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dc.contributor.authorAdams, J.F.
dc.contributor.authorSchölvinck, E.H.
dc.contributor.authorGie, R.P.
dc.contributor.authorPotter, P.C.
dc.contributor.authorBeyers, N.
dc.contributor.authorBeyers, A.D.
dc.identifier.citationAdams J, Scholvinck E, Gie R, Potter P, Beyers N, Beyers A. Decline in total serum IgE after treatment for tuberculosis. The Lanceten_US
dc.description.abstractBackground: Infection with Mycobacterium tuberculosis induces a type-1 immune response, whereas intestinal parasites elicit a type-2 response. Given that type-1 and type-2 responses inhibit each other, we investigated if M tuberculosis downregulates serum IgE, a marker of a type-2 response. Methods: A prospective study was done in the Western Cape Province of South Africa, where tuberculosis and intestinal-parasite infection are common. Total serum IgE was determined for 37 controls and for 33 adolescent patients at presentation with tuberculosis and after successful completion of treatment. IgE specific for ascaris and allergens were measured in a subset of these individuals. Mantoux skin tests were done on 35 controls and on 31 patients at diagnosis. Findings: Total IgE concentrations were high in controls (mean 313 kU/L) and in patients before treatment (mean 457 kU/L, p=0.085) and declined in all patients following successful treatment (mean 175 kU/L, p<0.0001). Posttreatment IgE concentrations did not differ from concentrations in controls. Ascaris-specific IgE was lower in controls (mean 1.73 kU/L) than in patients before treatment (4.62 kU/L, p=0.023) and was 2.39 kU/L in patients after treatment (p=0.0625). Tuberculin induration correlated inversely with IgE in patients but not in controls. Interpretation: Infection with M tuberculosis as such is not incompatible with a prominent IgE response. IgE concentrations decreased after successful treatment of tuberculosis, showing that IgE concentrations in human beings can be downregulated under these circumstances, presumably due to enhancement of a type-1 response.en_US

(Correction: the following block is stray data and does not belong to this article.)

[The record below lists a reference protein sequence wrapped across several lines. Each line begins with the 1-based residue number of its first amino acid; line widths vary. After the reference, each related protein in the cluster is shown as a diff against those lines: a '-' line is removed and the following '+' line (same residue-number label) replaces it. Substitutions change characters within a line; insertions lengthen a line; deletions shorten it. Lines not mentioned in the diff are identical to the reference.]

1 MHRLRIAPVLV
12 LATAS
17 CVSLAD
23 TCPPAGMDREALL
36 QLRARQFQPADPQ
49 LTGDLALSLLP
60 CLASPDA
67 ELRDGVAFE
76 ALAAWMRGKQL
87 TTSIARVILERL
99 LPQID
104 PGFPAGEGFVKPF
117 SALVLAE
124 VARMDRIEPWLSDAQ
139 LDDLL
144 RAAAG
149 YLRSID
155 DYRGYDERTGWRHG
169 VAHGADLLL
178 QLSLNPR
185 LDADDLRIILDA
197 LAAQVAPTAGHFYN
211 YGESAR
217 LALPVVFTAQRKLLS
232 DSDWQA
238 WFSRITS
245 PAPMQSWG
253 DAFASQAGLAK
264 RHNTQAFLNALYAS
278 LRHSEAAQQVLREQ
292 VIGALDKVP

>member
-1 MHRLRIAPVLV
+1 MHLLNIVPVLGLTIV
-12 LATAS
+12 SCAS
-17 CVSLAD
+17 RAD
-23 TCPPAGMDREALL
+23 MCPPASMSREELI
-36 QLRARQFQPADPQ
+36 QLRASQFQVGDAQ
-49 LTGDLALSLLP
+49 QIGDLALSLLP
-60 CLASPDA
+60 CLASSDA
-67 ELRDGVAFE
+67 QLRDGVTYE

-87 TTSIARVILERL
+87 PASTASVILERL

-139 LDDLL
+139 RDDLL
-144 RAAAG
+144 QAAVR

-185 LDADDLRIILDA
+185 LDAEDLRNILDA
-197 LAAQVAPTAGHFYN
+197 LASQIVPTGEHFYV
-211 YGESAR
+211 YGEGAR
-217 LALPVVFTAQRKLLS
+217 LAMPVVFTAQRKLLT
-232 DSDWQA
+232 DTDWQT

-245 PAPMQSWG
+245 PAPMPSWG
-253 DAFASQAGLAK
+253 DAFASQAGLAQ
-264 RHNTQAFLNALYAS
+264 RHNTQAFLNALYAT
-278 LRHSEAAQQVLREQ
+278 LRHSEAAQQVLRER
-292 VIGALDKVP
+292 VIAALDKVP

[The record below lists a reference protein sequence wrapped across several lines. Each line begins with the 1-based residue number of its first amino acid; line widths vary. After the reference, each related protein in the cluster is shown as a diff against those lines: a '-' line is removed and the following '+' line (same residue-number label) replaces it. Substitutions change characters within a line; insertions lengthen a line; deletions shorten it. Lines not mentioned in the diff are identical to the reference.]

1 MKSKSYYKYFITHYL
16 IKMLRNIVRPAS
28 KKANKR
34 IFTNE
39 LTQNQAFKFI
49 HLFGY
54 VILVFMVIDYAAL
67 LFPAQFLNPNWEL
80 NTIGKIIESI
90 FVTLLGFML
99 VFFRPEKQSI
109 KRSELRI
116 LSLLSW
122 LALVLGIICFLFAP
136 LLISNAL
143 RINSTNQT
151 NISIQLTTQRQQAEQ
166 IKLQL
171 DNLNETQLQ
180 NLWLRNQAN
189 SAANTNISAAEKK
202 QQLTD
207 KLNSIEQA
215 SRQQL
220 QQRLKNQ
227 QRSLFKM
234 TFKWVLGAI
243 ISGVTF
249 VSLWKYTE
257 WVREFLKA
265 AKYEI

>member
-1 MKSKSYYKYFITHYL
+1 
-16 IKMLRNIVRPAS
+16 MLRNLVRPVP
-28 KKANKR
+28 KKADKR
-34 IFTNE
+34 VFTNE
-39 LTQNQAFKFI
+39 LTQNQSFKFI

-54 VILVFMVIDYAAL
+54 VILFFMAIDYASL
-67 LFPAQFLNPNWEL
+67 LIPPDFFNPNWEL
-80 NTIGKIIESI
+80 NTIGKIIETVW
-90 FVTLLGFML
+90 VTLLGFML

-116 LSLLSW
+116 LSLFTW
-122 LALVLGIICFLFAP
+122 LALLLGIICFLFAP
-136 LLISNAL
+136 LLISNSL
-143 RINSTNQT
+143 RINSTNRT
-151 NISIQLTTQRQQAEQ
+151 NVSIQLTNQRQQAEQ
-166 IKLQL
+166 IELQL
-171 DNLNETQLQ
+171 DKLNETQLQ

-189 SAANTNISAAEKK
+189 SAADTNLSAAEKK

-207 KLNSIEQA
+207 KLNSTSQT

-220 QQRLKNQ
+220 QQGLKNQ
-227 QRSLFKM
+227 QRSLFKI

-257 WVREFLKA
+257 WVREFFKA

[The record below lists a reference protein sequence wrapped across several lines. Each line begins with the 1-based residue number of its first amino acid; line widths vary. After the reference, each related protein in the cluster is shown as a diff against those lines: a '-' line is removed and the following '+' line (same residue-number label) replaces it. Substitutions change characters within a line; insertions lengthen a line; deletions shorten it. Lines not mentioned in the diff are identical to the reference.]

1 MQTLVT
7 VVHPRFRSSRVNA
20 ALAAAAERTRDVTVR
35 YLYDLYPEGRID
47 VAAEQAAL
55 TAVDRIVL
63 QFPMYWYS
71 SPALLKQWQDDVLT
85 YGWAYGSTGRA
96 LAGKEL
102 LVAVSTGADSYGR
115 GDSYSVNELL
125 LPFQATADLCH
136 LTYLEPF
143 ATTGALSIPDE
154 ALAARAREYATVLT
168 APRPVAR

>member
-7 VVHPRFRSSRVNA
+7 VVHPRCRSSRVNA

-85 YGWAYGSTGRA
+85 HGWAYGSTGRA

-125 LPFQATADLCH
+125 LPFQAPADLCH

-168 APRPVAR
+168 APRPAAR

dc.description.sponsorshipWe would like to thank the field workers, particularly Danite Bester and Mirna van Aardt, for dedicated care of patients in the study community. We thank Magda Schinkel for determination of specific IgE concentrations, Theunis Kotze for statistical advice, and Ivan Toms, Head of Health, City of Tygerberg, for permission to publish. Reagents for CAP RAST tests were supplied by Pharmacia, Uppsala, Sweden. The work was supported by the Glaxo Wellcome Action TB programme. A D Beyers was a Wellcome Trust senior research fellow in South Africa. E H Schölvinck is a recipient of a grant from the Willem Bakhuys Roozeboom Stichting.en_US
dc.rightsAttribution 3.0 United States*
dc.subjectImmunoglobulin E -- Health aspectsen_US
dc.subjectTuberculosis -- Drug therapyen_US
dc.subjectTuberculosis -- Preventionen_US
dc.subjectTuberculosis -- Research.en_US
dc.titleDecline in total serum IgE after treatment for tuberculosis.en_US
dc.contributor.departmentCentre for Molecular and Cellular Biology and Department of Medical Biochemistry, University of Stellenbosch Medical School, Tygerberg, South Africa.en_US
dc.identifier.journalThe Lanceten_US
dc.research.unitClosed Unitsen_US

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Attribution 3.0 United States
Except where otherwise noted, this item's license is described as Attribution 3.0 United States